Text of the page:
(Boston) -President Bush issued a stern warning yesterday that the United States will not accept a political transition in Cuba in which power merely shifts from one Castro brother to another rather than to the Cuban people.
But specialists on Cuba said the president's warning seemed oddly timed and his analysis outdated, part of a policy that is meant to isolate Cuba but that increasingly leaves the United States as the international odd man out.
Bush's remarks, delivered at the State Department, constituted an unbending response to the political changes that began in Cuba more than a year ago, when Fidel Castro, 81, underwent surgery and handed power to his brother, Raul, 76.
While administration officials said Bush's speech was aimed at the Cuban people, and would be heard by radio there, it appeared equally directed at the Cuban-Americans who form a powerful Republican voting bloc in Florida, and more broadly at US conservatives, for whom fervent opposition to Fidel Castro has long been an article of faith.
Bush's speech amounted to a call for Cubans to continue to resist. Addressing the military and police, he said they would have a place in a "new Cuba."
White House officials said that Bush was not calling for armed rebellion, but was merely reminding Cubans "that they have the power to shape their destiny."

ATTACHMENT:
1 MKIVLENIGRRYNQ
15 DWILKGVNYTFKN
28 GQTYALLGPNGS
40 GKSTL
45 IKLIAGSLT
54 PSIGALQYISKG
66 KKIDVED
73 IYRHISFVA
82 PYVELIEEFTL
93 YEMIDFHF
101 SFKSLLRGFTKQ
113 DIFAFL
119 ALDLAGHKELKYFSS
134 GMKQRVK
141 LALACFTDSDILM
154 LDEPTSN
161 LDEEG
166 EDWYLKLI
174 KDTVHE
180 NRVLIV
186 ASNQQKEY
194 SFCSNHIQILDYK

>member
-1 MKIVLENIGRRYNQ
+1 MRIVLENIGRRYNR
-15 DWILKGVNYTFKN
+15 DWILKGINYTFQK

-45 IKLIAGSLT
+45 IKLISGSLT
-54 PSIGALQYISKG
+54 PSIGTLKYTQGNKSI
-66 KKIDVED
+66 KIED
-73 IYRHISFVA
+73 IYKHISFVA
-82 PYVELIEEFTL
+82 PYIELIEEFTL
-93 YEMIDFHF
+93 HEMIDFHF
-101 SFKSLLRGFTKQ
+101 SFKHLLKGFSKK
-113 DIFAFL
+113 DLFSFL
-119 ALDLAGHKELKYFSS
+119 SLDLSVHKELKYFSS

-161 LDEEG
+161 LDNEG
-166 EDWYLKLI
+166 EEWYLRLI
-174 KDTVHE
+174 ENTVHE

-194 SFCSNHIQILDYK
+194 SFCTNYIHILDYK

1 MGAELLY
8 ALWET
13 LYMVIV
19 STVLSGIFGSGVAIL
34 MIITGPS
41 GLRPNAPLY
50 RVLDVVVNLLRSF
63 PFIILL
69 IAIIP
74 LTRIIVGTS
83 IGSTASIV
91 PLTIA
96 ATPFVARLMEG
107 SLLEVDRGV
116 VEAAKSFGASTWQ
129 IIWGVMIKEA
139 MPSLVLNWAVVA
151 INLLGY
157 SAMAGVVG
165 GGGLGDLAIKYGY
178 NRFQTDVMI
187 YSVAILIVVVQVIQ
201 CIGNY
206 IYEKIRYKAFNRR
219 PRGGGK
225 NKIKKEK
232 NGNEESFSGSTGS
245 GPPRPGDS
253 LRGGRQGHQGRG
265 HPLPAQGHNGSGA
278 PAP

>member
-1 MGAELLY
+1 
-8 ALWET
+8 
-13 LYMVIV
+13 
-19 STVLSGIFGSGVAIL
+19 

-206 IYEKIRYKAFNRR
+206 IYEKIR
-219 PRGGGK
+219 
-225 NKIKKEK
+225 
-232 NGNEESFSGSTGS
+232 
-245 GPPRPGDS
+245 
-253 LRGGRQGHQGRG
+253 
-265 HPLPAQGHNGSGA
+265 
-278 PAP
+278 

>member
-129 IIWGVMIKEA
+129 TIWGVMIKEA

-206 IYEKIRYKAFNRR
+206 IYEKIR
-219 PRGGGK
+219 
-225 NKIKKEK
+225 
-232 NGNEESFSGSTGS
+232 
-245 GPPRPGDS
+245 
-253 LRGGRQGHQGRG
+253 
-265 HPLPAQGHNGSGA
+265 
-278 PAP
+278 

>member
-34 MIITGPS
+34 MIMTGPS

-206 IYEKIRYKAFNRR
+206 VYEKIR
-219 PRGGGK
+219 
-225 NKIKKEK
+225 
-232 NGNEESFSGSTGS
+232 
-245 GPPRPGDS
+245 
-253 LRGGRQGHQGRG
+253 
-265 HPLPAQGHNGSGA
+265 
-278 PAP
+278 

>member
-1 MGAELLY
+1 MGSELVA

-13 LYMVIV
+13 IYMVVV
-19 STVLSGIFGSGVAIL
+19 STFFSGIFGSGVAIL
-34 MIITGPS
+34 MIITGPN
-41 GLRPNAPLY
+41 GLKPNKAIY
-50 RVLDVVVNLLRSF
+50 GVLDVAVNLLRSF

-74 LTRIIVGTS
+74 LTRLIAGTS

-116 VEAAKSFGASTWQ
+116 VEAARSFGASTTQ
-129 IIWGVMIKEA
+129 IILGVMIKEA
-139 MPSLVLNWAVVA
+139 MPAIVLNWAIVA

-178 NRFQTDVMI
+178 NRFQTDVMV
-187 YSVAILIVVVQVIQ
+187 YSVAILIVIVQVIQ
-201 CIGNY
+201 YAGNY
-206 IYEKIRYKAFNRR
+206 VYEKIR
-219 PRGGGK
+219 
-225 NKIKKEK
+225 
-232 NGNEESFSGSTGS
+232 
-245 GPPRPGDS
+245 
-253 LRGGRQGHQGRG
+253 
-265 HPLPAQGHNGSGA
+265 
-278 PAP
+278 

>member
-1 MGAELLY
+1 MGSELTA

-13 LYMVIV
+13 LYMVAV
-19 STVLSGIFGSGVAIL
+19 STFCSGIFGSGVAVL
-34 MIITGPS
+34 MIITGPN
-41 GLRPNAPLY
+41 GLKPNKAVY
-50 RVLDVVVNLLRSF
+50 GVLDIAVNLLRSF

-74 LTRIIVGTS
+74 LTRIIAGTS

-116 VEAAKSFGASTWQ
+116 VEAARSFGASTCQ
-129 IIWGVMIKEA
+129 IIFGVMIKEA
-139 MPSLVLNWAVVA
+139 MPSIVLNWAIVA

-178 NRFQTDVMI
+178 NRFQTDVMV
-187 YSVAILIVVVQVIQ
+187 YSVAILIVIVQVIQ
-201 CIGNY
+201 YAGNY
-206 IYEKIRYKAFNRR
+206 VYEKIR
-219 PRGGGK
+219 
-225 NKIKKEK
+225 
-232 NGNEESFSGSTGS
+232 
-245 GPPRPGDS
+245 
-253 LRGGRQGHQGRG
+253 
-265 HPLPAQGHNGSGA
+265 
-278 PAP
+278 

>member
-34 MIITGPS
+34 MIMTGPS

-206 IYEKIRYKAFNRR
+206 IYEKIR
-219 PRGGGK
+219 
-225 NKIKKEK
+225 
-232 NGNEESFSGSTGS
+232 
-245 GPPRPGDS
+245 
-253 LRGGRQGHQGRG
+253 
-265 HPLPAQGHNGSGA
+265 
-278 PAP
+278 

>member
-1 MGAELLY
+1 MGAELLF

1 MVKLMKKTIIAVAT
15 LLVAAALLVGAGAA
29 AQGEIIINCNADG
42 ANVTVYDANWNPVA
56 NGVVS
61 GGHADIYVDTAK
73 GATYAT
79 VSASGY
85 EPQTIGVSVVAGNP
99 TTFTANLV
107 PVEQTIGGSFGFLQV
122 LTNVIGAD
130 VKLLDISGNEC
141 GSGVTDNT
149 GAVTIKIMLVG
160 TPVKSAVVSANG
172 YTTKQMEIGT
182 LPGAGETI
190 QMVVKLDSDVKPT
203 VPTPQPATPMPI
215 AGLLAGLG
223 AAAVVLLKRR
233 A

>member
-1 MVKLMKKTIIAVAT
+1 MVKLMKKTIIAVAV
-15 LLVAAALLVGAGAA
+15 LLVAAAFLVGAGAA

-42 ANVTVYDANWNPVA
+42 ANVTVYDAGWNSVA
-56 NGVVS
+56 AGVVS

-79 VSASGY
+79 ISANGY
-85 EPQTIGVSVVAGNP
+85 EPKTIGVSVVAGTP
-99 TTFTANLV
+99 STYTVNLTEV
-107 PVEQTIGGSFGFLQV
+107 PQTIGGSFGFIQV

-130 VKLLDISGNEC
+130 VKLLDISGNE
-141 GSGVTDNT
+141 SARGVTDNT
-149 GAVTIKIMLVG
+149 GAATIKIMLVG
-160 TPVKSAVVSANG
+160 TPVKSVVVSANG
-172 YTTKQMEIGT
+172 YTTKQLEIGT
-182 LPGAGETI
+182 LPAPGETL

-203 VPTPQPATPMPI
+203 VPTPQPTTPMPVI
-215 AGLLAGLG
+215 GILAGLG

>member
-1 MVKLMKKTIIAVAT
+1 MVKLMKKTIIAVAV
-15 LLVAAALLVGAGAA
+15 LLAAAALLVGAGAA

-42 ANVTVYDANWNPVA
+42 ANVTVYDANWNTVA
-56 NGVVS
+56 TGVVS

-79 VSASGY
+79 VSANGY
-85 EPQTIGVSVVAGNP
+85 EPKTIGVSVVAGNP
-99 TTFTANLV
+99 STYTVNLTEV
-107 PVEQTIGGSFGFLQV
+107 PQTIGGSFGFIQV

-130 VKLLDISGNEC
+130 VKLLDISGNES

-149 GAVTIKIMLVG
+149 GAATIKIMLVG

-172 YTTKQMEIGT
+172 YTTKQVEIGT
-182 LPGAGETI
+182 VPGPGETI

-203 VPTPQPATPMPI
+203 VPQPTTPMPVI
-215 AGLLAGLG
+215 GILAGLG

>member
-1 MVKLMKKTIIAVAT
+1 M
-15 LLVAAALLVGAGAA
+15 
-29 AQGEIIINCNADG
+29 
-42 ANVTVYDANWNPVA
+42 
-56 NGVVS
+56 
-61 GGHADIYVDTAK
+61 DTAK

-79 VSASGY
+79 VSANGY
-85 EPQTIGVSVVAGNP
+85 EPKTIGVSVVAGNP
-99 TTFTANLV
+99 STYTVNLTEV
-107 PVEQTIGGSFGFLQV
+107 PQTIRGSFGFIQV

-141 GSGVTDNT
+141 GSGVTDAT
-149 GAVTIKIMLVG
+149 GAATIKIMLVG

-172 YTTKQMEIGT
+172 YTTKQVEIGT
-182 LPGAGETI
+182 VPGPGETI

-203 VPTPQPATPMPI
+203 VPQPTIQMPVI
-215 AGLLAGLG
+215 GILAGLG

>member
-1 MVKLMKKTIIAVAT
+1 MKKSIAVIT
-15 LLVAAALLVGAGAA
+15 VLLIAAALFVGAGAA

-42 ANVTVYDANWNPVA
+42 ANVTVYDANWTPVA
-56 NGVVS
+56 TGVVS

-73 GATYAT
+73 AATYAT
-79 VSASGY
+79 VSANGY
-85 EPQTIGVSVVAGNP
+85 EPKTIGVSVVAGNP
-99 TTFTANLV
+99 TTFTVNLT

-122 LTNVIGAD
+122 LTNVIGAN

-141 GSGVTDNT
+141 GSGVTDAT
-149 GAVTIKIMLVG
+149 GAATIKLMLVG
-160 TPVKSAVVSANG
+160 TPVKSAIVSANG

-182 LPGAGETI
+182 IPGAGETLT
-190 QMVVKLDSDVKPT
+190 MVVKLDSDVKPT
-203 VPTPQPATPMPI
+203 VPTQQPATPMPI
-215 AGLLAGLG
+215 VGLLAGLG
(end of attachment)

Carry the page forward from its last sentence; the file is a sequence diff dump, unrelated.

Analysts said, however, that Raul Castro has established his hold on power and has taken moves to open the Cuban economy and at least listen to public concerns.
With the political transition underway in Havana, and other countries exploring new relations with the island, US policy looks anachronistic, they said.
"Our policy really is one of utter sterility," said Wayne Smith, a senior fellow at the Center for International Policy and a onetime chief of mission at the US Interests Section in Havana. "We warn the Cubans not to go for transition - but it has already happened, and short of some kind of massive military action, which we're in no position to take, there's nothing that we can do."
A senior administration official who previewed Bush's speech for reporters said that nothing in Raul Castro's past gave Washington reason to expect democratic changes soon. And he said the United States would uphold its tough economic policies against the island.
But Bush held out the possibility of incentives for change if Havana showed openness to them.
Those steps might include expanding cultural and information exchanges with Cuba and allowing religious organizations and other nonprofits to send computers to Cuba and to award scholarships.
The president reiterated the administration's longstanding demands for free and transparent elections and the release of political prisoners.
Philip Peters, a specialist on Cuba at the nonpartisan Lexington Institute, said Bush appeared to be trying to reorient a policy that has fallen behind the times.
American policy, he said, had been centered around the idea that the Communist government would fall once Fidel Castro left power. Instead, Raul Castro's rise caught the administration off guard.
"The administration realized they had missed the boat," Peters said. "Succession has already happened."
Smith said that most Americans, and increasingly even Cuban-Americans, favor normalization with Havana.